Summary: With today's arrival of the GeForce GTS 450, NVIDIA brings their Fermi architecture down to the $129 price point. Derived from the same revised SM architecture as the GeForce GTX 460, NVIDIA says that the GTS 450 is "laser-targeted" at gamers who play at 1680x1050. How does it stack up against the Radeon 5700 series? And what about OC'ing? Find out inside!
Practically on the eve of the release of AMD’s next generation of Radeon graphics, NVIDIA is still playing catch-up. With the newest addition to the GTS family of GeForce GPUs, they continue to propagate the 400 series across the market spectrum and build upon their own momentum.
The GeForce GTS 450 (code-named GF106) comprises the latest offering from NVIDIA as they adapt the Fermi architecture to various price points. This time, they’re focusing more toward the budget-minded gamer, those who would have previously opted for the 9600 GT or GTS 250 in years past. It is essentially half of the GF104 used in the GTX 460, and as such shares many of the same attributes – energy efficiency, low heat output, etc. – in a less expensive package.
In marketing this new chip, NVIDIA has made a big deal of the fact that, according to the Steam Hardware Survey, the majority of gamers play at medium-sized resolutions. These include dimensions between 1280x1024 and 1680x1050 on displays no larger than 22”. The GTS 450 has been designed to offer the best possible combination of price and performance for those 57% of users; as they say, it’s “laser-targeted at budget-minded gamers.”
The GTS 450 is replacing the GTS 250 at $129, and is a direct competitor to the similarly-priced Radeon HD 5700 series. If you’re curious to see how it stacks up to its rival, as well as other GPUs in the sub-$200 price range, read on!
In keeping with their gaming character class theme (GTX 480 is the Tank, GTX 460 the Hunter), NVIDIA has dubbed the GTS 450 the “Sniper”. Unable to rely on sheer offensive force, the Sniper must practice precision and discipline to be effective. By focusing his limited weaponry in a specific application, it’s possible to achieve the same kill/death, err… price/performance ratio. That application here is, of course, DX11 gaming on a tight budget.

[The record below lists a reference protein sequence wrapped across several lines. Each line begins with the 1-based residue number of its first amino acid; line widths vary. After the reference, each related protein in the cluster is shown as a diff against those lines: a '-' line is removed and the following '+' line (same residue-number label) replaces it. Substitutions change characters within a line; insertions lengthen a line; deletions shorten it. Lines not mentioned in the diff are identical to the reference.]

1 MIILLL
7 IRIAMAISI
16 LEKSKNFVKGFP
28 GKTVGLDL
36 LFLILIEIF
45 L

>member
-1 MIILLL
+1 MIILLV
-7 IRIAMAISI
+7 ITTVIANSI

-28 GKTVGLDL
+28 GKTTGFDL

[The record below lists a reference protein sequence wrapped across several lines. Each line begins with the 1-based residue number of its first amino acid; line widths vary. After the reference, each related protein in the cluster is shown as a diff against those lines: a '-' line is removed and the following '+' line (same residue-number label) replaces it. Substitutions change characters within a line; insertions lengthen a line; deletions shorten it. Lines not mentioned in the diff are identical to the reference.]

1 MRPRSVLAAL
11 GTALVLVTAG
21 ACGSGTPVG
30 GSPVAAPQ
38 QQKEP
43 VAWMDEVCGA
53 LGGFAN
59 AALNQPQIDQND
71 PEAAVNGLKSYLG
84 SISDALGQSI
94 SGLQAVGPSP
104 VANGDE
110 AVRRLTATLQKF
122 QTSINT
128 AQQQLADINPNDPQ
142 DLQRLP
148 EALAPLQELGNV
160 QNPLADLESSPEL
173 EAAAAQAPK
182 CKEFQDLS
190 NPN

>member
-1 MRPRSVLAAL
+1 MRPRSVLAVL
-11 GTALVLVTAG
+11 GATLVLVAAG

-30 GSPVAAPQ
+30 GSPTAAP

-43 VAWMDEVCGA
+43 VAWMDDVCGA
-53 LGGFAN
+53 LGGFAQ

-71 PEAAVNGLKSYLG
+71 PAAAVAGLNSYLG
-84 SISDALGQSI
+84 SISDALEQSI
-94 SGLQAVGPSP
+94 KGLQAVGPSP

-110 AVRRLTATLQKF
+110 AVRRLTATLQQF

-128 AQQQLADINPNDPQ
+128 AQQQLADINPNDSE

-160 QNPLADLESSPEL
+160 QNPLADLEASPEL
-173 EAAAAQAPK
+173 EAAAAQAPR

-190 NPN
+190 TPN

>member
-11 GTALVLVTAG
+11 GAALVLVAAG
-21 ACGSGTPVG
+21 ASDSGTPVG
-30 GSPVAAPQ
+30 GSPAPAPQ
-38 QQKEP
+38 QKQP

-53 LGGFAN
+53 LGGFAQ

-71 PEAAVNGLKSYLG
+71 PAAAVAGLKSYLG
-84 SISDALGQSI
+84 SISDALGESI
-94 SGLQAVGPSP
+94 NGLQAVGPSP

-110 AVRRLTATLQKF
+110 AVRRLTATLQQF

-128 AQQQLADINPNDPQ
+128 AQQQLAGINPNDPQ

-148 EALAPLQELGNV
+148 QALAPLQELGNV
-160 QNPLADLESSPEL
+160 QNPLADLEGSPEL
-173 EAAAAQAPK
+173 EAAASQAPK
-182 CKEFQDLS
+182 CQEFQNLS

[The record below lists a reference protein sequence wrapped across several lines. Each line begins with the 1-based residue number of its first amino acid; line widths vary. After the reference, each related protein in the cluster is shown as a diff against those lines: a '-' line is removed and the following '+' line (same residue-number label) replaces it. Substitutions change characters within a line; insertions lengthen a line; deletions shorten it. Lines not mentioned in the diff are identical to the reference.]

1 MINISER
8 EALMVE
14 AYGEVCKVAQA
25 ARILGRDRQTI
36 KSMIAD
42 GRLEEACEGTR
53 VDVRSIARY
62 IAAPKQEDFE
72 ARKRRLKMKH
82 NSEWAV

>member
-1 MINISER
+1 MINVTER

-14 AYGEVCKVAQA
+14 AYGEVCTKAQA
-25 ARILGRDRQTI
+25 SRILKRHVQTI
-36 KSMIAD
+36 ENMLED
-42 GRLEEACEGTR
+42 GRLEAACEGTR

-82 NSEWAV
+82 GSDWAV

The GTS 450 utilizes a new Fermi-based chip called GF106, derived from the GF104 used in the GTX 460 (which you can read about here). Using the same 40nm process and with a transistor count of about 1.17 billion, GF106 is technically one-half of a GF104. That isn’t to say that the GTS 450 performs only half as well as the GTX 460 – when you see the benchmarks, you’ll know that is not the case.
As we know from the GTX 460 launch, a fully-functional GF104 actually has 8 streaming multiprocessors, but all GTX 460s have one SM that is disabled from the factory. This was so NVIDIA could maximize yields and provide enough supply of the chips for a smooth launch, though it undoubtedly worked to prevent some cannibalization of the GTX 465/470 market, as well.
With that said, the GTS 450 has 4 SMs, while the GTX 460 has 7. The memory interface is halved from the 256 bits featured on the 1GB version of the GTX 460; it makes up for that with a bump to its core clock speed, though. Put all of this together and you have a graphics card that performs substantially better than you would infer from it being called “half of a GTX 460.”
As you can see, the GTS 450’s numbers line up as being a little more than half of the GTX 460’s – one graphics processing cluster, four SMs, 192 CUDA cores, 32 texture units, 16 ROPs, etc. It does, however, have a substantially higher core clock speed, at 783 MHz compared to 675 MHz (a difference of 16%). There is also an additional 256MB of memory, but the memory bandwidth suffers due to a narrower bus. On the bright side, this reduction in horsepower brings a proportional bonus to power consumption; with a TDP rating of 106 watts, the recommended power supply is a mere 400W.
GeForce GTS 450 reference design
The GTS 450 looks nearly identical to the GTX 460; it is the same length at 8.25”, has the same number of display outputs, and shares the same style of dual-slot cooling. Upon closer inspection, though, you will find that there are a few differences.
It does have the three display outputs in common with the GTX 460: two DVI and one mini-HDMI. Even at this lower price point, the GTS 450 supports Dolby True HD and DTS-HD Master Audio through HDMI. Combined with the ability to play Blu-Ray movies in 1080p 3D, that makes it an uncompromising, yet cost-effective addition to a home theater PC.